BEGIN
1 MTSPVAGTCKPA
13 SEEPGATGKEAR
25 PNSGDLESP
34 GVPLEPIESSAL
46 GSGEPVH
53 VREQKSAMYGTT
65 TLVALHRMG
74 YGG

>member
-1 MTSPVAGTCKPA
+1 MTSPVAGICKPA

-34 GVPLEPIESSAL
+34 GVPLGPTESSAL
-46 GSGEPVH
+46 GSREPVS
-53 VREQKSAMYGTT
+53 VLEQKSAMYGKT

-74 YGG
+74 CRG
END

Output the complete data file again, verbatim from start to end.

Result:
1 MTSPVAGTCKPA
13 SEEPGATGKEAR
25 PNSGDLESP
34 GVPLEPIESSAL
46 GSGEPVH
53 VREQKSAMYGTT
65 TLVALHRMG
74 YGG

>member
-1 MTSPVAGTCKPA
+1 MTSPVAGICKPA

-34 GVPLEPIESSAL
+34 GVPLGPTESSAL
-46 GSGEPVH
+46 GSREPVS
-53 VREQKSAMYGTT
+53 VLEQKSAMYGKT

-74 YGG
+74 CRG